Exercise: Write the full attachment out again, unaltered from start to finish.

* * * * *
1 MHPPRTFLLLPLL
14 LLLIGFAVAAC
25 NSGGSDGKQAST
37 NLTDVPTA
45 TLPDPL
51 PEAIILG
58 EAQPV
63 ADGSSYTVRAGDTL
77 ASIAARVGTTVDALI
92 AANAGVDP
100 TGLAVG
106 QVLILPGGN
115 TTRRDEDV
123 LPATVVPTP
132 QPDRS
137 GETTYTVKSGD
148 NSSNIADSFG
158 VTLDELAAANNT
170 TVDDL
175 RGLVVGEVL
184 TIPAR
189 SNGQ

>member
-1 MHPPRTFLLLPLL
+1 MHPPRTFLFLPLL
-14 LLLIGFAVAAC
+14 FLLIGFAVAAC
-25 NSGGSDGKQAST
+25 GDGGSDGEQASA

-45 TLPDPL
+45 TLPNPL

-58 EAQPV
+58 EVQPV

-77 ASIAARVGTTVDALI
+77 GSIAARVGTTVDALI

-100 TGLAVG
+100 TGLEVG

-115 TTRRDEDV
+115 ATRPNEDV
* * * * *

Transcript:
1 MHPPRTFLLLPLL
14 LLLIGFAVAAC
25 NSGGSDGKQAST
37 NLTDVPTA
45 TLPDPL
51 PEAIILG
58 EAQPV
63 ADGSSYTVRAGDTL
77 ASIAARVGTTVDALI
92 AANAGVDP
100 TGLAVG
106 QVLILPGGN
115 TTRRDEDV
123 LPATVVPTP
132 QPDRS
137 GETTYTVKSGD
148 NSSNIADSFG
158 VTLDELAAANNT
170 TVDDL
175 RGLVVGEVL
184 TIPAR
189 SNGQ

>member
-1 MHPPRTFLLLPLL
+1 MHPPRTFLFLPLL
-14 LLLIGFAVAAC
+14 FLLIGFAVAAC
-25 NSGGSDGKQAST
+25 GDGGSDGEQASA

-45 TLPDPL
+45 TLPNPL

-58 EAQPV
+58 EVQPV

-77 ASIAARVGTTVDALI
+77 GSIAARVGTTVDALI

-100 TGLAVG
+100 TGLEVG

-115 TTRRDEDV
+115 ATRPNEDV